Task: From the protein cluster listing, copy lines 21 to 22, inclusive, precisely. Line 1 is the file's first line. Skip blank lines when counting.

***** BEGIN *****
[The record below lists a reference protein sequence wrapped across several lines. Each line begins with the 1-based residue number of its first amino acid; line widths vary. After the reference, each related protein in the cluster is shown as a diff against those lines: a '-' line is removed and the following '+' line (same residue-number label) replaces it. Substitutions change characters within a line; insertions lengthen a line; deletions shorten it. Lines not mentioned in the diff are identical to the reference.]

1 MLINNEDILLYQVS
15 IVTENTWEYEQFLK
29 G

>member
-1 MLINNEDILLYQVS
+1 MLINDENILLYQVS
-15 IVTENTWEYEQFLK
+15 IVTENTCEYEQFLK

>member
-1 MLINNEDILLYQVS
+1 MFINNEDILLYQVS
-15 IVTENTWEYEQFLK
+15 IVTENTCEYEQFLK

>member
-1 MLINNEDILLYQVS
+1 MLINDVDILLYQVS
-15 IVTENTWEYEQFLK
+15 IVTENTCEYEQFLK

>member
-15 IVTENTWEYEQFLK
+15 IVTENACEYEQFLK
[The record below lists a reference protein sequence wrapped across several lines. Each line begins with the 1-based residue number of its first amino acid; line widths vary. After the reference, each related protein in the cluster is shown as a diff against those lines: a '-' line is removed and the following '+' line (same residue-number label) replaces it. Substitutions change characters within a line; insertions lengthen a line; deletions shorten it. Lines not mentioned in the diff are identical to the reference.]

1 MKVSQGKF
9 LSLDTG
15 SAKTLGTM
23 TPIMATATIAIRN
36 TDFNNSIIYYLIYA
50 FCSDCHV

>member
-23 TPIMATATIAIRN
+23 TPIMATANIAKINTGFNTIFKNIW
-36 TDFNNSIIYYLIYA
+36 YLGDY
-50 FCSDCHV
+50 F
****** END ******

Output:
-15 IVTENTWEYEQFLK
+15 IVTENACEYEQFLK